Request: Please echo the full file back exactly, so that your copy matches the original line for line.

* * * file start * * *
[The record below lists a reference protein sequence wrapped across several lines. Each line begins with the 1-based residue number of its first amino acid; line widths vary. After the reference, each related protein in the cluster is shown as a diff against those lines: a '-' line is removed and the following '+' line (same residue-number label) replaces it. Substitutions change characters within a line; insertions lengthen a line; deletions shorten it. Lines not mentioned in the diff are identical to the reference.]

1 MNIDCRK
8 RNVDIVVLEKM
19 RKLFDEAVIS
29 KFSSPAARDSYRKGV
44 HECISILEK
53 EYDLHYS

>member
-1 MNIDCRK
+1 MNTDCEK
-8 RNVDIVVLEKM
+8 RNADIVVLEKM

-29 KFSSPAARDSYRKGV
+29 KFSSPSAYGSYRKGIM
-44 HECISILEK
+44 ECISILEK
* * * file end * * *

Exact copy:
[The record below lists a reference protein sequence wrapped across several lines. Each line begins with the 1-based residue number of its first amino acid; line widths vary. After the reference, each related protein in the cluster is shown as a diff against those lines: a '-' line is removed and the following '+' line (same residue-number label) replaces it. Substitutions change characters within a line; insertions lengthen a line; deletions shorten it. Lines not mentioned in the diff are identical to the reference.]

1 MNIDCRK
8 RNVDIVVLEKM
19 RKLFDEAVIS
29 KFSSPAARDSYRKGV
44 HECISILEK
53 EYDLHYS

>member
-1 MNIDCRK
+1 MNTDCEK
-8 RNVDIVVLEKM
+8 RNADIVVLEKM

-29 KFSSPAARDSYRKGV
+29 KFSSPSAYGSYRKGIM
-44 HECISILEK
+44 ECISILEK